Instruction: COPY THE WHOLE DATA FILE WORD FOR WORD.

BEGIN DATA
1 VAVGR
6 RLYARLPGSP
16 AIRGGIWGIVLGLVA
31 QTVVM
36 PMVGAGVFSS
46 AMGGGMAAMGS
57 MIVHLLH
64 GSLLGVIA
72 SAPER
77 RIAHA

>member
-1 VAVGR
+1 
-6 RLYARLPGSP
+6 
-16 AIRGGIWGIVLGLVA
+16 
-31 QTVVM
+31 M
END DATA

1 VAVGR
6 RLYARLPGSP
16 AIRGGIWGIVLGLVA
31 QTVVM
36 PMVGAGVFSS
46 AMGGGMAAMGS
57 MIVHLLH
64 GSLLGVIA
72 SAPER
77 RIAHA

>member
-1 VAVGR
+1 
-6 RLYARLPGSP
+6 
-16 AIRGGIWGIVLGLVA
+16 
-31 QTVVM
+31 M